The only person you are destined to become is the person you decide to be. -Ralph Waldo Emerson
I am a promise, I am a possibility, I am a promise, with a capital “P” – I am a great big bundle of potentiality.
I learned this catchy tune at camp when I was about 11 years old, and all of these years later it has stuck with me. I’m a walking testament to how our brains use musical memory. If you give me a topic, I can easily sing you a song that goes along with that topic.
So, when I was recently working on my purpose statement, I couldn’t help but sing those words I had learned as a child.
As I deeply reflected on my purpose statement, I asked myself these questions:
• What are my possibilities?
• What is my potential?
• How will I consider those as I define my purpose?
• Does my purpose come from my gifts or potential?
• Does my purpose come from the pain I’ve experienced as I’ve traveled the path of life?
• Is my potential wrapped up in relationships?
• What is the emotional foundation I’m leaning on as I reflect on my purpose?
I wanted to be intentionally curious about how purpose could help channel my energies into something meaningful.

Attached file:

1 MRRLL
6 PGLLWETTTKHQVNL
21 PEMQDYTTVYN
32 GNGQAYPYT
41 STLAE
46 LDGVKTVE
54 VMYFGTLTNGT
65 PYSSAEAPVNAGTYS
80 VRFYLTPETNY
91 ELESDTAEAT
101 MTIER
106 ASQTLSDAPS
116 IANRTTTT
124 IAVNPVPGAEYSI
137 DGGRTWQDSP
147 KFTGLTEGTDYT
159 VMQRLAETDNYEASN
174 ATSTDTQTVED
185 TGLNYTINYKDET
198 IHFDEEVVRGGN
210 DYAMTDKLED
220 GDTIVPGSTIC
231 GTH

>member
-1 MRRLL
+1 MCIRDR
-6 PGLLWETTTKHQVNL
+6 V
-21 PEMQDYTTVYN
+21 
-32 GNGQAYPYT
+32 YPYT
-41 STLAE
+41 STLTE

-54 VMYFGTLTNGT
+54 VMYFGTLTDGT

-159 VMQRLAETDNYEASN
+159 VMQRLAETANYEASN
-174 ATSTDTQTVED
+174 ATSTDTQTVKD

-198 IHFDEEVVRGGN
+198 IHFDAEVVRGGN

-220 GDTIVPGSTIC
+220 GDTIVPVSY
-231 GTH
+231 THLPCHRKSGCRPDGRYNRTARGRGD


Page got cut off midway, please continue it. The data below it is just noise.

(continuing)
What did I learn and how can it help you as you think about your own purpose?
Purpose is the way you can bring your potential to the world. It is the truth for you. It’s not about what’s right or wrong. It’s not about some huge audacious goal.
I explored what I loved, what comes easy to me, and where I could use those gifts to give back. I thought about a personal tragedy I experienced. How could I use that pain for good? I wasn’t just exploring my purpose, I was choosing what I wanted my purpose to be.
I’m drawn to the life and work of Viktor E. Frankl. He was a prisoner in the Nazi concentration camps and experienced great tragedy. He lost his entire family in the camps, and he survived. He found meaning in his struggle and pain, and that’s what gave him the strength to power through. In his book, Man’s Search for Meaning, he writes that those who have a “why” to live can bear almost any “how.”
As I thought about purpose, I knew that I would have to lean on my core values to help identify my purpose. My core values are what drive everything I do and incorporating them into my purpose statement was important. I realized there was an area for me that stood out that could help me define and choose my purpose. Service. Specifically, service to others.
Intentionally living on purpose means living intentionally.
Once you know your purpose, you’ll have a point of reference for how you want to live. You’ll be able to inspire others and make more intentional choices. You will find the courage to take risks, stay motivated when you are faced with barriers, and keep moving towards your goals.
So, what did I decide to write as my purpose statement? What would I anchor to for commitment to a purposeful life? What is my big bundle of potentiality? My promise to myself?
To positively impact the lives of others by working to serve them with kindness, encouragement, grace, and compassion.
You do these things beautifully, Wendy!